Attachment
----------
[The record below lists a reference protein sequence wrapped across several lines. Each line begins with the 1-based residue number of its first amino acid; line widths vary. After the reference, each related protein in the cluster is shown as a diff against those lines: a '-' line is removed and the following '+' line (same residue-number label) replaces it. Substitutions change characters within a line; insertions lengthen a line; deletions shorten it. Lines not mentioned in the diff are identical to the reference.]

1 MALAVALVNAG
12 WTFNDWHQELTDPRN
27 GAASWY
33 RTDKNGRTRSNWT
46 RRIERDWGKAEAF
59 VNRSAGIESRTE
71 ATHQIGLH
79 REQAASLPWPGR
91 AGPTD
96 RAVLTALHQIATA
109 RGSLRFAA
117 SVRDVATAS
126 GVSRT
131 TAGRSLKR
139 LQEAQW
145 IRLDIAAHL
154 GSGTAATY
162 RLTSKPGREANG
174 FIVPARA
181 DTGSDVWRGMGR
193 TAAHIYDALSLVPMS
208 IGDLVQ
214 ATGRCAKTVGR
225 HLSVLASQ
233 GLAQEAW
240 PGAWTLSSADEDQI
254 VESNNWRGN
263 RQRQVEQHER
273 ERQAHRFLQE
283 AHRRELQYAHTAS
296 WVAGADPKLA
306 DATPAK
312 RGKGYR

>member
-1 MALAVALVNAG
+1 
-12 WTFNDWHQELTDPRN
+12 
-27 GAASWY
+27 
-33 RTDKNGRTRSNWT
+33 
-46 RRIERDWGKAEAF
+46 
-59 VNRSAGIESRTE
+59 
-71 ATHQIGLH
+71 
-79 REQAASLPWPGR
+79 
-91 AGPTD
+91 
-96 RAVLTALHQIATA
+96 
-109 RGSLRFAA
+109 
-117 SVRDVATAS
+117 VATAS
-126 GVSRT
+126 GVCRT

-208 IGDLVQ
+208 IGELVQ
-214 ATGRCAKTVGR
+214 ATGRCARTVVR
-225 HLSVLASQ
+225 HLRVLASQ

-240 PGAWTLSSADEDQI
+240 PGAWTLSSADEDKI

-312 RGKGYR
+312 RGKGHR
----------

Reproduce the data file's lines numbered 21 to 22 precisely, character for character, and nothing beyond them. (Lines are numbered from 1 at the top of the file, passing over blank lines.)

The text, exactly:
181 DTGSDVWRGMGR
193 TAAHIYDALSLVPMS